By Wole Soyinka
The mistake we all continue to make is our insistence on regarding the recent Nigerian elections as an adversarial thriller. The contrary is the truth. The ballot tally accurately reflected what happens when a political party splits itself in two, especially so critically close to an election. What promised to be a spectacular contest is transformed into a Feast of Voluntary Donation of the spoils of war.
That, however, is not always the ultimate destination – the re-gifting may continue, prodded by a sudden surge of regret. There remains, lurking in the background, a far more potent beneficiary. In this case, we easily recall it as the unregistered but loudly canvassed IPP – the Interim Peoples Party, usually to be found in bed with the military. The notorious Datti interview, menacing, intimidating and unambiguous, sets the scene for such re-entry. Then, history repeats itself over and over again, as currently manifested along the West African sub-region. The “call to arms” is made literal by those whose trade is precisely that of arms.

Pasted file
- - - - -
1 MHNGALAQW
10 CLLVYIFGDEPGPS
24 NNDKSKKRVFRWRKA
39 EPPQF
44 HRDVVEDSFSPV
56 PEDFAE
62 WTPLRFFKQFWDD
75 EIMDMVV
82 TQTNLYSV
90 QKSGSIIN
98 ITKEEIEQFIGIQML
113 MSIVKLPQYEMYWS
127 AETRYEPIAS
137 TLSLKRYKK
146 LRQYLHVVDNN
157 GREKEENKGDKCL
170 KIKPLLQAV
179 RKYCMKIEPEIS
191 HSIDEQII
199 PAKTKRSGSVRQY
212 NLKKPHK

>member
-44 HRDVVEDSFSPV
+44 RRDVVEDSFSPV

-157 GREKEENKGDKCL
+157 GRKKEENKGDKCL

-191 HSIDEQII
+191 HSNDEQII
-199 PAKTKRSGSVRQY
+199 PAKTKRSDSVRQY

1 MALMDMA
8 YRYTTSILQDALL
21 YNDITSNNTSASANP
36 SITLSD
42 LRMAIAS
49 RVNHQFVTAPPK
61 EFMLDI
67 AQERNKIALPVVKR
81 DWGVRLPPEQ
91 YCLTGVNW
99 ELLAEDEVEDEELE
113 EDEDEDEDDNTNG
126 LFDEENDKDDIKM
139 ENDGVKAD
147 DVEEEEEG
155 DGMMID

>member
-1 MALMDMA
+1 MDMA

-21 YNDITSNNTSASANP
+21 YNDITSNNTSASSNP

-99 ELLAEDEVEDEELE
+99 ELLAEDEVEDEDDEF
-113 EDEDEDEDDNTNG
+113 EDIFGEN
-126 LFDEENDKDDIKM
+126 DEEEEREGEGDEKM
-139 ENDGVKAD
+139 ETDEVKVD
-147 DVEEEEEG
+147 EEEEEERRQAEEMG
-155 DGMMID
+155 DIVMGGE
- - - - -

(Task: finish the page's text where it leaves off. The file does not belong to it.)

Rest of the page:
Barring such abrupt “patriotic intervention”, however, the last word belongs to the Supreme Court. Until that conclusive hour, wherever and whenever the subject turns to the Nigerian elections, my contribution can be taken for granted in advance: Peter Obi did not win the Nigerian 2023 elections. Jointly with his erstwhile colleague of the PDP, Abubakar Atiku, they donated the outcome, even before the voting.
Let politicians and their cohorts learn to take responsibility for the consequences of their choices within democratic options.
*Prof. Wole SOYINKA writes from Stellenbosch, South Africa